This week’s meme is a combination of two memes stolen from Pikohan, who responded to the initial series of five questions, and Stacie’s Madness. Stacie titled the 11 incomplete phrases the “Lovely Meme.”
1. If you could turn back the hands of time to correct one wrongdoing, what event would you choose and why?
Wow, what a tough question, especially because it is vague and open to so many possibilities — a wrongdoing for which I was responsible or to which I was subjected? Or just a general world event?
I believe that our actions impact other people in myriad ways, many of which we never know about. I believe in karma, a universal balancer that takes care of matters I have had to let go of and move on from, even though I felt the situation was unfinished and I did not attain the much sought-after but often elusive feeling of closure.
So I guess if I could change one event, it would be something I did that had an unintended and unknown negative impact on someone else’s life.
2. Are you one for tradition? If so, what traditions do you strongly believe in? If not, what makes tradition hypocritical?
The older I get, the less interested I am in carrying on traditions just for the sake of the tradition itself. For instance, in recent years we have celebrated holidays and other occasions in new and different ways, moving past the traditional celebrations of the past. The key is whether or not the tradition has meaning for me at a particular point in my life. I have also found that it is sometimes good to break from tradition in order to move forward from a loss. For instance, when both of my parents were alive, we always spent Christmas Eve in their home (which is now my home). We continued that tradition on the first Christmas Eve after my father’s death, but then realized that it would probably be healthier to start a new tradition. That first Christmas Eve, his recliner sat in the corner of the family room and everyone walked around it; no one sat in it. We hadn’t realized until we viewed the video of the kids opening their presents a few months later. For the remaining years that my mother lived in this house and was able to celebrate with us, we went to my sister’s house on Christmas Eve. After my mother had to move out of this house, we changed it up again in the interest of abandoning old traditions that held lovely memories that were also laced with the pain of loss — of time, of people, of the way our family used to be.>
3. You were taking part in an event and you had to crossplay, who would you crossplay as and why?
Tony Soprano! He is the most fascinating character ever created for a television series, a classic everyman full of both contradictions and synchronicity.
4. If you only had one day left to live, how would you spend your last day? Would you be tempted to live fatally if you knew you were to die the next day, and if so, what extreme measures would you take?
I would hang out with my kids after making a lot of phone calls to friends for the purpose of telling them I love them and wish only the best for them.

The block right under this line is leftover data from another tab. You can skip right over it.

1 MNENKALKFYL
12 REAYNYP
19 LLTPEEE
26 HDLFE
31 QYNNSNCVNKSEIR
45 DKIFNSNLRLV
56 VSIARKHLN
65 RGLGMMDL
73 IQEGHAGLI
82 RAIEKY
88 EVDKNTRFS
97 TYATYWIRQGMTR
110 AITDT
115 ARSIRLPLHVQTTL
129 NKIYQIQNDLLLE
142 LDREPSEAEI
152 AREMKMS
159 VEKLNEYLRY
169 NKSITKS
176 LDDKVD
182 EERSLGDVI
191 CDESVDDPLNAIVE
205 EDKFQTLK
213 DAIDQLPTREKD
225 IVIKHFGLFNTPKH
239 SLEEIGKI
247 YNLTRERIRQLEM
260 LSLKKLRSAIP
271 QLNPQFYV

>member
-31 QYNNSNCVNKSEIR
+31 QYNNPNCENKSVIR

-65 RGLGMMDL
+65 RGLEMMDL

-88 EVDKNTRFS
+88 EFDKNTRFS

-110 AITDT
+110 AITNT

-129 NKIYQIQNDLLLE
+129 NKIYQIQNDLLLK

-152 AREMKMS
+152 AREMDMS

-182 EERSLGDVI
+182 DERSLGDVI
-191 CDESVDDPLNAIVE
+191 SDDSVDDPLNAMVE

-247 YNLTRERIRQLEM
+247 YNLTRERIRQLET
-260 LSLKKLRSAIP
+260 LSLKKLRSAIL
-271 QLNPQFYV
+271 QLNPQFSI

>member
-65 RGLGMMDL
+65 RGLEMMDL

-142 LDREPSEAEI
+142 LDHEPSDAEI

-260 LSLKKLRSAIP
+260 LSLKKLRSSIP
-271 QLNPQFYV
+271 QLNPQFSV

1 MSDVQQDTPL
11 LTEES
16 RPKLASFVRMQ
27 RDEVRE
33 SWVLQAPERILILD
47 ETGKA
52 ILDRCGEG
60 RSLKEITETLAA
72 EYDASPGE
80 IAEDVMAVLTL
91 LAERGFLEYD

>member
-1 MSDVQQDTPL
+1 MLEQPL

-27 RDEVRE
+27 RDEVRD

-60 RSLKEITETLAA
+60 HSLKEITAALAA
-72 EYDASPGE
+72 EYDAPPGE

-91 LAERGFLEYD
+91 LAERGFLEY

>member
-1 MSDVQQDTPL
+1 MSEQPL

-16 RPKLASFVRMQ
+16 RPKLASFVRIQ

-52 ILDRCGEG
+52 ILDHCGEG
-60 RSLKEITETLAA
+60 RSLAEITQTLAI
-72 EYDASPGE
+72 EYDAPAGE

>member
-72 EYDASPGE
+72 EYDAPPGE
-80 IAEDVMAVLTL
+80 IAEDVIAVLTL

5. What are your top five sinful materialistic items, ones you’d expect from others, including those closest to you? Why are each in the position they are in?
- My flute and other instruments. My flute was the most self-indulgent purchase I ever made, but I waited so many years to be a flutist and felt that I deserved it.
- My computers. We are all way too dependent upon these beasts.
- My home. Because it is the Hickok Homestead, it has great meaning in my life, although I am less attached to it as time goes on. I think that’s a function of getting older and being increasingly aware of my own mortality. It may be a home, but it is still just an item of property. My parents did not take it with them when they left this earth — and neither will I.
- My iPhone 3G. And I seriously want an iPhone 3GS. Another phone would suffice, but I love the iPhone. It is pure indulgence.
6. I am . . . on the cusp of a big adventure and huge changes in my life.
7. I feel . . . that the changes taking place in my life are long overdue, appropriate, and necessary to my well-being.
8. I see . . . that I turned a blind eye to reality for too long to my own detriment.
9. I need . . . to return to work tomorrow. Vacation is over. If I could afford to retire, I would.
10. I love . . . my job, so that means that I am not dreading it.
11. I wish . . . that things had turned out differently, but you cannot change other people. You can only change yourself and if the other person is not motivated to change, it is pointless to expend energy hoping that they will.
12. I think . . . about my children and their welfare first. Always.
13. I hear . . . Michael Jackson’s music on the television. Again. I appreciated his artistry, but enough already!
14. I crave . . . an iced white mocha, but I do not feel like leaving the house to purchase one.
15. I fear . . . that Buddy’s health is deteriorating. He is about 14 years old and having trouble walking. He can no longer make it up the two steps from the patio into the family room, so we have to carry him back into the house. He also doesn’t seem to hear noises around him. But then there are moments, as in when the refrigerator door opens or the mail arrives, about which he seems keenly aware.
16. I hope . . . to have a productive four days back in the office. It will only be four days, as opposed to five, because we will all be furloughed again. I also hope that this furlough nonsense ends soon because it is anathema to the efficient conduction of business.
Click here to see the list of other participants and links to their sites where you can read their responses.